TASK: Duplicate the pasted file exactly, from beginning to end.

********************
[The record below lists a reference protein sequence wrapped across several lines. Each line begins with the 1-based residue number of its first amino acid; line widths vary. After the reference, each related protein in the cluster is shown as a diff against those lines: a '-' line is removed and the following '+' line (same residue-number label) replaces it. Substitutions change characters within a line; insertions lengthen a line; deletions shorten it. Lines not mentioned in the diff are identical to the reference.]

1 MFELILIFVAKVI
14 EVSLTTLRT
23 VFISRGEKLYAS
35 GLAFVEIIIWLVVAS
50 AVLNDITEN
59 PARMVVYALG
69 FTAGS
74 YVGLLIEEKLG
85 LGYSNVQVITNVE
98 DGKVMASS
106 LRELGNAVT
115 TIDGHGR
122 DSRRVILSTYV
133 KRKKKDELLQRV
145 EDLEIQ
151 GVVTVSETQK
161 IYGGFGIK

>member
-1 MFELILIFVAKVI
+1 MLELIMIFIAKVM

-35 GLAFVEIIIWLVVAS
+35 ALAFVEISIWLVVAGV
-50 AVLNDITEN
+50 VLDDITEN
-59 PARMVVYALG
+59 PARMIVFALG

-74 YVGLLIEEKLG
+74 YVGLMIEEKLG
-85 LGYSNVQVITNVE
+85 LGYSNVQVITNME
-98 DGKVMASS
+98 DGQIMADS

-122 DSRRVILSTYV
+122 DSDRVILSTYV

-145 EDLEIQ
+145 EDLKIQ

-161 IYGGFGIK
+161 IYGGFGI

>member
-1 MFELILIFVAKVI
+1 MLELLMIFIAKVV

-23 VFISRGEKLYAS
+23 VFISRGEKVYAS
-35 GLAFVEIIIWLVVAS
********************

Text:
[The record below lists a reference protein sequence wrapped across several lines. Each line begins with the 1-based residue number of its first amino acid; line widths vary. After the reference, each related protein in the cluster is shown as a diff against those lines: a '-' line is removed and the following '+' line (same residue-number label) replaces it. Substitutions change characters within a line; insertions lengthen a line; deletions shorten it. Lines not mentioned in the diff are identical to the reference.]

1 MFELILIFVAKVI
14 EVSLTTLRT
23 VFISRGEKLYAS
35 GLAFVEIIIWLVVAS
50 AVLNDITEN
59 PARMVVYALG
69 FTAGS
74 YVGLLIEEKLG
85 LGYSNVQVITNVE
98 DGKVMASS
106 LRELGNAVT
115 TIDGHGR
122 DSRRVILSTYV
133 KRKKKDELLQRV
145 EDLEIQ
151 GVVTVSETQK
161 IYGGFGIK

>member
-1 MFELILIFVAKVI
+1 MLELIMIFIAKVM

-35 GLAFVEIIIWLVVAS
+35 ALAFVEISIWLVVAGV
-50 AVLNDITEN
+50 VLDDITEN
-59 PARMVVYALG
+59 PARMIVFALG

-74 YVGLLIEEKLG
+74 YVGLMIEEKLG
-85 LGYSNVQVITNVE
+85 LGYSNVQVITNME
-98 DGKVMASS
+98 DGQIMADS

-122 DSRRVILSTYV
+122 DSDRVILSTYV

-145 EDLEIQ
+145 EDLKIQ

-161 IYGGFGIK
+161 IYGGFGI

>member
-1 MFELILIFVAKVI
+1 MLELLMIFIAKVV

-23 VFISRGEKLYAS
+23 VFISRGEKVYAS
-35 GLAFVEIIIWLVVAS